Once upon a time, there was a musical subgenre called freestyle, and it was a heck of a lot of fun, especially if you liked to dance. Arguably, freestyle hasn’t gone anywhere — it’s just been absorbed and digested, like so many other subgenres, by pop and club music, and you can dust for its fingerprints at the disco. Nevertheless, freestyle had its heyday and moment of focus in the mid-to-late-’80s, when it was inevitable that hip-hop, electropop and Latin music would collide. Most of the notable practitioners of the style came from Spanish-speaking neighborhoods in New York City, and there were many Floridians involved, too. But the main impresario of the freestyle movement was Sal Abbatiello, an Italian-American clubowner and label chief who was one of the linchpins of live hip-hop in ’80s New York. Fever Records — an outfit he named after his Bronx nightclub — put out many of the best first- and second-wave freestyle records, and helped launch the career of The Cover Girls.
The Cover Girls won’t be at the New Jersey Performing Arts Center in Newark on Saturday night, but many of the other acts associated with Fever Records will. The Freestyle and Old School Extravaganza Tenth Anniversary Tour is a celebration of Abbatiello’s label and a moment when New York City was particularly receptive to musical innovation. Lisa Lisa, the artist who probably did more to bring freestyle to mainstream attention than any other, will perform, as will Lisette Melendez, the New York singer who scored in 1991 with “Together Forever.” But the bill contains a collection of other entertainers who, unless you’re a freestyle fanatic, you probably haven’t thought about in 20 years, including the swaggering TKA, Coro (who actually appeared on “Miami Vice” a few times) and Noel Pagan (whose club hit “Silent Morning” still sounds like Depeche Mode wandering lost in East Harlem). None of these guys are great singers, but they’re all good enough to put a melody across an irresistible beat, and under the club lights, that’s really all that matters.
And since this is an Old School extravaganza as well as a Freestyle jam, there’s also an ace in the hole: Black Sheep, the hip-hop duo that proudly represented the seamy side of the Native Tongues family, is also along for the ride. A Wolf in Sheep’s Clothing, the act’s 1991 album, begins with the only good gangsta rap parody ever waxed and concludes (before the extra tracks) with an obscene benediction. In between, Dres and Mista Lawnge crack wise, tell filthy jokes, turn the middle finger into a compliment, and ruminate on the transience of notoriety. They didn’t expect to last, and weren’t really built to, but “The Choice Is Yours” remains one of the most recognizable hip-hop singles of the early ’90s.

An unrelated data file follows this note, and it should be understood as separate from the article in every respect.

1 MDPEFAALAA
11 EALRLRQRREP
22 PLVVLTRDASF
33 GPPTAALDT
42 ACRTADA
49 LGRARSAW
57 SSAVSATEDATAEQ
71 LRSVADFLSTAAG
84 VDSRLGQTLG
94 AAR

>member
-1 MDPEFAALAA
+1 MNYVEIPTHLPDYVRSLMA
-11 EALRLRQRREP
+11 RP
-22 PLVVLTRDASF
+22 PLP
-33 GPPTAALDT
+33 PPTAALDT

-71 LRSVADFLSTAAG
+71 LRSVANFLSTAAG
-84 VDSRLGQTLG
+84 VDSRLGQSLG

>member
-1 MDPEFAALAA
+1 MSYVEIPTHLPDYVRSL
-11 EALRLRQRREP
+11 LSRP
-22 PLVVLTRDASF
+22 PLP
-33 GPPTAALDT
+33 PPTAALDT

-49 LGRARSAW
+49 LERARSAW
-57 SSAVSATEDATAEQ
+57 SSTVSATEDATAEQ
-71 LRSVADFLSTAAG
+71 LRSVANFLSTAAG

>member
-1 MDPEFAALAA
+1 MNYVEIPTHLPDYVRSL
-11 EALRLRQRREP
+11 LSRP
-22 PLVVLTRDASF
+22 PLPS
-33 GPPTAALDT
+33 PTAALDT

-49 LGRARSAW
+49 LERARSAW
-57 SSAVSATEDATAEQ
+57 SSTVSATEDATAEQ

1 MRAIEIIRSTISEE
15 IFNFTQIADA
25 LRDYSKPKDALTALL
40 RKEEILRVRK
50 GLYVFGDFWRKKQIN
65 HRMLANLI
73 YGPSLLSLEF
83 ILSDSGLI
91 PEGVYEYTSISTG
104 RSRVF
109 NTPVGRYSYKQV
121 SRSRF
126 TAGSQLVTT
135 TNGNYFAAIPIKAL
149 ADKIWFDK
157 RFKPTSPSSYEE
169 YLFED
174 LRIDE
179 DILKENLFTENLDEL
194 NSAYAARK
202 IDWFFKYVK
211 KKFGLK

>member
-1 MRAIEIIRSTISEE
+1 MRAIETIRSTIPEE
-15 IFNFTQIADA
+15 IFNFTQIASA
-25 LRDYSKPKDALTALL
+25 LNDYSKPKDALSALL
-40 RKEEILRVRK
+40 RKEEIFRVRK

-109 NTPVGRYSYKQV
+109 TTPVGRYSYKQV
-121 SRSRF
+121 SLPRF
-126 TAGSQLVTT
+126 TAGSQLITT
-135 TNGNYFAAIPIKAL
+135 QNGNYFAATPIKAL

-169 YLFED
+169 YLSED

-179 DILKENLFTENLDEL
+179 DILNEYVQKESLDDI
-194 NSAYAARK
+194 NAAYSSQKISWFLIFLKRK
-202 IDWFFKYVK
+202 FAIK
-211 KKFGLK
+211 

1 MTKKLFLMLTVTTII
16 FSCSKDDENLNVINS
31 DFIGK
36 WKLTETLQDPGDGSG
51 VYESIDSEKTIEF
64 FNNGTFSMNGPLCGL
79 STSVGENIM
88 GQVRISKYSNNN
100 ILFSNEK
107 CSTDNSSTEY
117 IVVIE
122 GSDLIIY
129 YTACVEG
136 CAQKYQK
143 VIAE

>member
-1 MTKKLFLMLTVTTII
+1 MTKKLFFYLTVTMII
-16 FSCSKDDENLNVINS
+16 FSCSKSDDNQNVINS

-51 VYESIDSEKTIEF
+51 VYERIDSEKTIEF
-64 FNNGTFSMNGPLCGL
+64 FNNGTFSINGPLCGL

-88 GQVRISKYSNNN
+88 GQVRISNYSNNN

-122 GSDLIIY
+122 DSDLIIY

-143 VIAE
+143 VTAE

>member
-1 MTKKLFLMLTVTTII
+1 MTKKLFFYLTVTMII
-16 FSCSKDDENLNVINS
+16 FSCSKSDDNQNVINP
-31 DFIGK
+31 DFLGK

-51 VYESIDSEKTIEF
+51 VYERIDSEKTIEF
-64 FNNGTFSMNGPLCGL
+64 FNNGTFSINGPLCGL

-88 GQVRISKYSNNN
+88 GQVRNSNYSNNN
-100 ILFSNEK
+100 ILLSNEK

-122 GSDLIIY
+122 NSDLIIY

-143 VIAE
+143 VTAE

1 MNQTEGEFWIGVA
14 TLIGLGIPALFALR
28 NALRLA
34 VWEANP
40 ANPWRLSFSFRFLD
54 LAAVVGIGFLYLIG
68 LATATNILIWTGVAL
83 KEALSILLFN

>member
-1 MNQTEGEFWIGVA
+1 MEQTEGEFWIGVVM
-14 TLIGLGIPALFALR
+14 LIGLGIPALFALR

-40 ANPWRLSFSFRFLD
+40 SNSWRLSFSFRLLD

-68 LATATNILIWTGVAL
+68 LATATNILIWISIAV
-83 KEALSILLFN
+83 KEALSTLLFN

I’ve already written plenty about The Porchistas, who will host a Hudson County release party for their excellent, ambitious new set Shoot It at the Sun at Lucky 7 in Jersey City on Friday night. So let’s talk instead about the local combos who’ll be supporting them. The One And Nines are a versatile jazz-pop and Motown-soul revival band that has been putting on terrific concerts all over Jersey City since the late ’00s. They’ve got a punchy horn section, a rhythm section that grooves effortlessly, and a singer who would have been drafted into the Ronettes if she hadn’t been born 20 years too late. By some amazing trick of Tetris they manage to squeeze all the brass and woodwinds and leave room on the floor for dancing. Also on the bill: Adam and the Plants, the latest project from Adam Copeland, the irascible but big-hearted punk rocker behind Black Water. The Plants recently masqueraded as Big Star at Lucky 7 and did so extremely convincingly (Copeland even dressed the part). Here’s hoping we get a few Alex Chilton songs on Friday night.
Another accomplished but undersung Jersey voice is in action this week, too. Synth player and singer Tom Brislin takes to the stage at Roxy And Dukes in his hometown of Dunellen in support of the Adrian Belew Power Trio. He’ll fit right in: guitarist Belew, who did some of his best work for King Crimson and Talking Heads, is a virtuoso with a sense of humor, and so is Brislin. At the turn of the millennium, when everybody else was heading to the garage and cranking up the distortion, Brislin chose instead to chase the symphonic sound of Duke-era Genesis. Spiraling, his ’00s outfit, made several albums that split the difference between neo-prog and power pop, and if you’re a fan of either style, they’re worth hunting down. But the best thing he’s ever cut is his most recent: the awkwardly titled Hurry Up and Smell the Roses, a solo disc that applies his considerable knowledge of the expressive power of synthesizers to a wonderfully moody collection of songs. He’s always been a deft soloist; Hurry Up demonstrates that he’s become a master of texture, too. Plus, there’s “Industry in the Distance,” a great song about (among other things) getting homesick for New Jersey. That’s something he knows plenty about — he’s recently been touring with the prog-rock outfit Renaissance. This show ought to be a happy homecoming.